Twice a year, my husband takes our children camping with a group of friends. The kids love it. Truly, what’s not to love? They learn all sorts of cool skills like starting a bonfire, erecting a tent, and making the best s’mores. They might wash their hands (maybe!) but certainly not the rest of themselves. Nobody cares! And they spend quality time with their father. They always say their favorite part of the trip is hanging around the campfire.
I completely understand why they love the campfire time. I too, enjoy that part of camping the most. Singing songs, telling jokes and stories is the best entertainment. Some of the stories were classic “tall tales” such as Paul Bunyan and Johnny Appleseed. They let the storyteller pass on little life lessons such as pushing oneself to succeed or to be kind to others. Even though we know these stories are fantastical, we still want to hear them, just as our kids love hearing them too.
I really can’t imagine a campfire without scary stories. Once again, we knew they weren’t true, but we would get that shiver up our backs all the same! Fortunately, all the fresh air and activities made us super tired, and we fell asleep before we could worry if the man with the hook for a hand was coming to get us!
What great memories we have made camping with our children. But, sometimes it’s nice to get away alone (or with your best pal!).
However, a successful camping trip takes some organization.
Style of Camping: You don’t have to live out in the wilds for a week to be “camping.” Pitching a tent in your own backyard or staying at an established campground for a night or two is a great way to start. The first campsite my husband took the kids to had running water. I thought it was camping for wimps, but my kids came home filthy, happy, and full of fun stories of their adventures. They were hooked on camping.
Activities: Canoeing, kayaking, hiking, bird-watching, geocaching and fishing are all great activities that will help you determine where you want to camp.
Groups to Join: Area clubs that camp together are another great way to join the fun.
Location: Backyards can be great, or check out this site for established camping opportunities and this site to reserve a campground. Here’s a great resource for free campsites. Remember to check for any guidelines or rules associated with your chosen campground.
Water: Bring more than you think you will need. If you are going to an area where taking enough water isn’t feasible, bring water purification tablets. Tip: Freeze water to keep your food cool, and then you can drink it as it melts.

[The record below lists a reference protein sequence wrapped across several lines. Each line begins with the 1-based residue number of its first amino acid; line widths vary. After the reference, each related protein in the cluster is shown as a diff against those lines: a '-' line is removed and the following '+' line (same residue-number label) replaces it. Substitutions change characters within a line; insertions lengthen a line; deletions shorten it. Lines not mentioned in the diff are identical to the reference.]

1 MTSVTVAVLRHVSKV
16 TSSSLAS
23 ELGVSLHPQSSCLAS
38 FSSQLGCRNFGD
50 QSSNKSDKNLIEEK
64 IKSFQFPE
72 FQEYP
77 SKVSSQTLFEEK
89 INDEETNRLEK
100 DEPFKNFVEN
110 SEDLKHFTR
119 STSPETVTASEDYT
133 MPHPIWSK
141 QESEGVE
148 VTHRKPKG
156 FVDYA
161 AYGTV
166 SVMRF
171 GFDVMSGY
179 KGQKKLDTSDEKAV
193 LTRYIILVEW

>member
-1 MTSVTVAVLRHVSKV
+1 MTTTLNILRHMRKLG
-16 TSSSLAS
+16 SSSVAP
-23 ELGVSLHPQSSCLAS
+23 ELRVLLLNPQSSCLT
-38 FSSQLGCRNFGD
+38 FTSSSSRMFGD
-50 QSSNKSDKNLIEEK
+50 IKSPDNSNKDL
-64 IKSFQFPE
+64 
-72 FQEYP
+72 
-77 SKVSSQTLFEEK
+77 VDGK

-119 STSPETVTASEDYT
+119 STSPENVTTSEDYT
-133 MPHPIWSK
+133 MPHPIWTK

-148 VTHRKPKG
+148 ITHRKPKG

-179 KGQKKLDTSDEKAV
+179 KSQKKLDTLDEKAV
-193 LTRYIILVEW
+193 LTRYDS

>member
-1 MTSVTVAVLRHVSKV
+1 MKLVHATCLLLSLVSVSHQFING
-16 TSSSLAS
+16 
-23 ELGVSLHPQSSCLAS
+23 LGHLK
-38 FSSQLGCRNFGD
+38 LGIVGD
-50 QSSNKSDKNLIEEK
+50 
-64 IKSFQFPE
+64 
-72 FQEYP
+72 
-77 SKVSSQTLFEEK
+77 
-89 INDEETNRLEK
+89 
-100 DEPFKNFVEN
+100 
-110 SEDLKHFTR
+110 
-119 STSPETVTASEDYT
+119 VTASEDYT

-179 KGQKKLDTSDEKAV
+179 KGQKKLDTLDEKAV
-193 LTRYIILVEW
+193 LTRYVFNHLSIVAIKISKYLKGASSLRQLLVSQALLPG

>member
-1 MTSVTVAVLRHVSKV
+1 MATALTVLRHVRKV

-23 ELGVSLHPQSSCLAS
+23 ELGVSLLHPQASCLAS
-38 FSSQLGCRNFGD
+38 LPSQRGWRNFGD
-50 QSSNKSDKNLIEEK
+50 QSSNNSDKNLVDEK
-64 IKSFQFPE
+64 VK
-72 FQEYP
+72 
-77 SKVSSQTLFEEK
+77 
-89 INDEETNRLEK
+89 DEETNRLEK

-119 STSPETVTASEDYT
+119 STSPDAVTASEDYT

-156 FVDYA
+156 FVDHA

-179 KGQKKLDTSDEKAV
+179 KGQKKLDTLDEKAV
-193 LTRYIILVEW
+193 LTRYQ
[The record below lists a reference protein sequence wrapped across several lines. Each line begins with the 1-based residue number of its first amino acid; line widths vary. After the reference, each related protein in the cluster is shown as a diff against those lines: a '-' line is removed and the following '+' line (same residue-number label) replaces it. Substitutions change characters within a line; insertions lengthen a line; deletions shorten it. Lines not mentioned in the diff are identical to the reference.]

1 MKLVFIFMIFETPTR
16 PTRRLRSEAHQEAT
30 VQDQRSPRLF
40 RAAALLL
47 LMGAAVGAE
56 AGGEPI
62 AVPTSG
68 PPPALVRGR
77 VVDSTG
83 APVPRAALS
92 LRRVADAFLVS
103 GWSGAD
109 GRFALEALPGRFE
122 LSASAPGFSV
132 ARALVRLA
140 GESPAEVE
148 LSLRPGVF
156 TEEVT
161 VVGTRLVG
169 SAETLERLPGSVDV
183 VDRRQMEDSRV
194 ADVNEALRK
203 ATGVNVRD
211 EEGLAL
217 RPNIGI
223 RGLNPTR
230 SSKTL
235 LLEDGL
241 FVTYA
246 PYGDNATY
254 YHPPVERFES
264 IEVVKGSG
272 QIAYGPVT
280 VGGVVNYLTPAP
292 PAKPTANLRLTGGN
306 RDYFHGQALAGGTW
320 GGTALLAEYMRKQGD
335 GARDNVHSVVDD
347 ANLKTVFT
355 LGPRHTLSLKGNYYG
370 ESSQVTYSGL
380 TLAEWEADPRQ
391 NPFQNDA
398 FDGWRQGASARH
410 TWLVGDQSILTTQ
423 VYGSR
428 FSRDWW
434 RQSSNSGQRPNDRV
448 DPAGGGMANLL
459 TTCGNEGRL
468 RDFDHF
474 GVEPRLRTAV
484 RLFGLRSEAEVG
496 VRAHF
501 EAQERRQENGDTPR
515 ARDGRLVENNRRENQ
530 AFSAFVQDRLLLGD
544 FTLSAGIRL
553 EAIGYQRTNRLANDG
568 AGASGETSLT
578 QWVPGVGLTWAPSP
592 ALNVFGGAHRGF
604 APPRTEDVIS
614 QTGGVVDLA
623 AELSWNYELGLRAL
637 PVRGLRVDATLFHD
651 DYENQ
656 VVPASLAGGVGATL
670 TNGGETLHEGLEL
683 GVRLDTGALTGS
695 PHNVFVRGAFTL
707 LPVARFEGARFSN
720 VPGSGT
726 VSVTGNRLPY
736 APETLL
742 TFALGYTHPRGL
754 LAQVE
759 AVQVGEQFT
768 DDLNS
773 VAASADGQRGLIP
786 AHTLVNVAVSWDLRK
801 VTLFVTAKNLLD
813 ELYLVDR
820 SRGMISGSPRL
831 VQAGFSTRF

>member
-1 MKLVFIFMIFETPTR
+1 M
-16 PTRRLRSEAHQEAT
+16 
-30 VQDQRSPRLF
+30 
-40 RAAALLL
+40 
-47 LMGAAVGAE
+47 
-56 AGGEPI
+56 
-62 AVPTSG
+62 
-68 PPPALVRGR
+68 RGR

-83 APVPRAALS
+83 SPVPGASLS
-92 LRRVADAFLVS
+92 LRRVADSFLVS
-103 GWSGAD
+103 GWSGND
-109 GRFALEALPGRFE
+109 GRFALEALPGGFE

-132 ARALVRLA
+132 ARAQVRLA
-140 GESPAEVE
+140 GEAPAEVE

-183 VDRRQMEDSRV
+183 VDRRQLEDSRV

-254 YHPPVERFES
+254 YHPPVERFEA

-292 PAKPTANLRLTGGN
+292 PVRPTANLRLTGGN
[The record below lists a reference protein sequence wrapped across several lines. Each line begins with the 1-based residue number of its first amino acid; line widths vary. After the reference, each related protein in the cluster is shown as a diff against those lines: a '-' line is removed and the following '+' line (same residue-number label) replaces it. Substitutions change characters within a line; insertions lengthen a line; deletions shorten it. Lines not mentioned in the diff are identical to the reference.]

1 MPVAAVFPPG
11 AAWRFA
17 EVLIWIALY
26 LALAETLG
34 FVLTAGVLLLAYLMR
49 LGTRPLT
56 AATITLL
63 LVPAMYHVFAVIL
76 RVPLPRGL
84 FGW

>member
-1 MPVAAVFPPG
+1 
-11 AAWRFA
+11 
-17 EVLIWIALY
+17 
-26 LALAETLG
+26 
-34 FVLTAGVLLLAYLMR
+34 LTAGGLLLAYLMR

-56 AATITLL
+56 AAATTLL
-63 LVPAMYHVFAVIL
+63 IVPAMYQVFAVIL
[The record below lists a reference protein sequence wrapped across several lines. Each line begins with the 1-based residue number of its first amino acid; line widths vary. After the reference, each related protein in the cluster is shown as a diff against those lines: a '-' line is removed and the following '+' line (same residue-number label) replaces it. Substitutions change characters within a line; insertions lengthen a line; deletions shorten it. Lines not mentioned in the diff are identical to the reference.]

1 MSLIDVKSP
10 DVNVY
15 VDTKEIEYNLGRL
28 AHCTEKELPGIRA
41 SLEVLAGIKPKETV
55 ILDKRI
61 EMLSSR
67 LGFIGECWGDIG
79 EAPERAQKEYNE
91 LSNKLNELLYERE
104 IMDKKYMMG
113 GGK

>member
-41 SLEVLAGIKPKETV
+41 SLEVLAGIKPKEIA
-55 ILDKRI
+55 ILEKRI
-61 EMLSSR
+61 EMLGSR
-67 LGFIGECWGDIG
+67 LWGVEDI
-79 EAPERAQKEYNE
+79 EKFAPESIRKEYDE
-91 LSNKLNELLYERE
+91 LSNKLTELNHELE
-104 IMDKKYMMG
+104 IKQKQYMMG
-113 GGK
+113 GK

Tent: If you don’t have one, borrow or rent from this site. Just make sure you reserve it at least 10 days in advance. Practice setting your tent up to make sure you understand the directions and to ensure you have all you need.
Sleeping Bag, Pad and Pillow: If taking a pillow is too much gear to carry, then use a pillow case and fill it with other clothing items to act as a pillow. (It’s called “roughing it.”)
Cooking Supplies: You don’t need much if you have prepped well. You will need the basics of a knife, cutting board, tongs/spatula, cooking grate/camp stove, a pot and plates plus utensils.
Matches: Keep them dry in a plastic or tin container.
Food: Meal planning is key. Dried foods such as rice and oatmeal travel better than canned or jarred ingredients. Look for recipes for things you can prep in advance, like kabobs and salads already prepped in bags. Bring just what you need so there won’t be waste or more to carry than necessary. Check out this site to learn how to pack your spices in straws. Pack the food in plastic containers to keep fresh and keep unwanted pests and animals out.
Flashlight: Besides finding your way around at night, a rousing game of flashlight tag is super fun!
Bug Spray and Sunscreen: Getting bitten by mosquitoes and flies or having a nasty sunburn is no one’s idea of fun.
First Aid Kit: Even the shortest trip might require Band-Aids and first aid ointment.
Rain Gear: Hope you won’t you need it, but just in case …
Toilet Paper, Paper Towels and Trash Bags: Dispose of waste appropriately.
Cards and Other Fun: We played card games on many of our trips. Consider bringing fishing rods, a Frisbee and/or a ball. All sorts of games and activities can be enjoyed when we don’t have electronics to distract us. It’s the simple things, like beating everyone at hearts, that your kids will remember.
Map of the Stars and Constellations: It’s special to point out the Big Dipper and Ursa Major to your kids. Download and print out a kid-friendly (and parent) cheat sheet.
Want to spread your love of camping to a child who wouldn’t ordinarily get the opportunity? Make a donation to SCOPE (Summer Camp Opportunities Promote Education). Transform a child’s life.
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